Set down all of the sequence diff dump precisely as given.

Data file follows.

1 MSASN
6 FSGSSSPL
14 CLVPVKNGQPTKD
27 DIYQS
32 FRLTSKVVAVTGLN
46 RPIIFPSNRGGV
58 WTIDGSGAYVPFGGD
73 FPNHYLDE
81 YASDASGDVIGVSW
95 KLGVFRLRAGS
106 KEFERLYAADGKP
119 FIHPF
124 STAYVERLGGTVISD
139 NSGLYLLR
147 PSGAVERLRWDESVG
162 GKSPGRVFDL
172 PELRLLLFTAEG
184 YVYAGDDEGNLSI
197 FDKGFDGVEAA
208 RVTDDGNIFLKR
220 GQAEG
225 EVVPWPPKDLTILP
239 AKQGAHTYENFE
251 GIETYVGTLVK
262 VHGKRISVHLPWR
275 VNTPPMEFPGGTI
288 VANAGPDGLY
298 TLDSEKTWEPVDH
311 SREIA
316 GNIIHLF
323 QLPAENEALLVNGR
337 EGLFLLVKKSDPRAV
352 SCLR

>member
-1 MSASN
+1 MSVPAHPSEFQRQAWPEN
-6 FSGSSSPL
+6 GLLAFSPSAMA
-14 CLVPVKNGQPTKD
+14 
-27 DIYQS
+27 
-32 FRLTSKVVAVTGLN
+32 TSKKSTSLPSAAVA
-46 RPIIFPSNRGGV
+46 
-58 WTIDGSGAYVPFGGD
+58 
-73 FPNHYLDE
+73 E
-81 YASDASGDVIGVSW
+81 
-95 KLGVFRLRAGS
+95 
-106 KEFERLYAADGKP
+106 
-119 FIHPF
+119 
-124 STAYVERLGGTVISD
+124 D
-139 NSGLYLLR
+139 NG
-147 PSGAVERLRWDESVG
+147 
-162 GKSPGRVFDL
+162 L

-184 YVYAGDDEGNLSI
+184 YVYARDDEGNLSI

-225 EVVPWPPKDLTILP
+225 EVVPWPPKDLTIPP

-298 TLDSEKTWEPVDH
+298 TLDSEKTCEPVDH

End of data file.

1 MSASN
6 FSGSSSPL
14 CLVPVKNGQPTKD
27 DIYQS
32 FRLTSKVVAVTGLN
46 RPIIFPSNRGGV
58 WTIDGSGAYVPFGGD
73 FPNHYLDE
81 YASDASGDVIGVSW
95 KLGVFRLRAGS
106 KEFERLYAADGKP
119 FIHPF
124 STAYVERLGGTVISD
139 NSGLYLLR
147 PSGAVERLRWDESVG
162 GKSPGRVFDL
172 PELRLLLFTAEG
184 YVYAGDDEGNLSI
197 FDKGFDGVEAA
208 RVTDDGNIFLKR
220 GQAEG
225 EVVPWPPKDLTILP
239 AKQGAHTYENFE
251 GIETYVGTLVK
262 VHGKRISVHLPWR
275 VNTPPMEFPGGTI
288 VANAGPDGLY
298 TLDSEKTWEPVDH
311 SREIA
316 GNIIHLF
323 QLPAENEALLVNGR
337 EGLFLLVKKSDPRAV
352 SCLR

>member
-1 MSASN
+1 MSVPAHPSEFQRQAWPEN
-6 FSGSSSPL
+6 GLLAFSPSAMA
-14 CLVPVKNGQPTKD
+14 
-27 DIYQS
+27 
-32 FRLTSKVVAVTGLN
+32 TSKKSTSLPSAAVA
-46 RPIIFPSNRGGV
+46 
-58 WTIDGSGAYVPFGGD
+58 
-73 FPNHYLDE
+73 E
-81 YASDASGDVIGVSW
+81 
-95 KLGVFRLRAGS
+95 
-106 KEFERLYAADGKP
+106 
-119 FIHPF
+119 
-124 STAYVERLGGTVISD
+124 D
-139 NSGLYLLR
+139 NG
-147 PSGAVERLRWDESVG
+147 
-162 GKSPGRVFDL
+162 L

-184 YVYAGDDEGNLSI
+184 YVYARDDEGNLSI

-225 EVVPWPPKDLTILP
+225 EVVPWPPKDLTIPP

-298 TLDSEKTWEPVDH
+298 TLDSEKTCEPVDH